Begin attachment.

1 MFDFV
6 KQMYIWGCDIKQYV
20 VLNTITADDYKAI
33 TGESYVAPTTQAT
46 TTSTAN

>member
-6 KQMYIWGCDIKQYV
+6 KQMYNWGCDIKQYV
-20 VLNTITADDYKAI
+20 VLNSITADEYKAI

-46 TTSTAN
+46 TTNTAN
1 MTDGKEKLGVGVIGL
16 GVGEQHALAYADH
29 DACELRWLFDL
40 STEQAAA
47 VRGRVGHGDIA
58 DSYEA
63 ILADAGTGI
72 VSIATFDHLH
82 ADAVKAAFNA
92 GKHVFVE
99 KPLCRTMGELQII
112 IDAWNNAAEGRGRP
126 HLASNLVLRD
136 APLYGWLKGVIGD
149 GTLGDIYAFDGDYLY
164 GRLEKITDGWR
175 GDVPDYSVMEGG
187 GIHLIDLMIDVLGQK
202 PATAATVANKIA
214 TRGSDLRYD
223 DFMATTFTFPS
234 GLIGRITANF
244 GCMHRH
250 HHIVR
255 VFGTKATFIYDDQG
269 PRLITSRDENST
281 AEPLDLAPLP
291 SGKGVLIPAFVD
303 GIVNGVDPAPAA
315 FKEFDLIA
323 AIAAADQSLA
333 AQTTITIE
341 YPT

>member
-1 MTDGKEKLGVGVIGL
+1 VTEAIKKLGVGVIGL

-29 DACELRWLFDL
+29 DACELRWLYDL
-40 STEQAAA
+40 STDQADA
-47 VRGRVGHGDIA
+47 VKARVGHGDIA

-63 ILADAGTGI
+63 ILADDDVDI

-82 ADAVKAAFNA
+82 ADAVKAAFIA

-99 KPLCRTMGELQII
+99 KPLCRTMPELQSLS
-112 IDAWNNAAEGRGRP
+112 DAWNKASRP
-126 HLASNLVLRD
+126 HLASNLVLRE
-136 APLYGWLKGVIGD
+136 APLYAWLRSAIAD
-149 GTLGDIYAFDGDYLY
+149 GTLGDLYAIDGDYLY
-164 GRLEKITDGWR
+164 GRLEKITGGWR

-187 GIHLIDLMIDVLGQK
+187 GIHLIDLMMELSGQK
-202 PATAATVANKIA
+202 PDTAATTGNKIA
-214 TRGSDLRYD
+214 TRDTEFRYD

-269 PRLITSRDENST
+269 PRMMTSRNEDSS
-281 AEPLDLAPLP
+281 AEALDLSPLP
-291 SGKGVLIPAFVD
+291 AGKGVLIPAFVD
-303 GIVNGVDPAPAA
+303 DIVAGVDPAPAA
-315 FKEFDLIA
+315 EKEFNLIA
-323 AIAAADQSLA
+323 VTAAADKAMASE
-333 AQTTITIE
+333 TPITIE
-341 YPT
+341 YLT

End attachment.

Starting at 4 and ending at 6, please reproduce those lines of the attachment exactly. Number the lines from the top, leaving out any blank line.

33 TGESYVAPTTQAT
46 TTSTAN

>member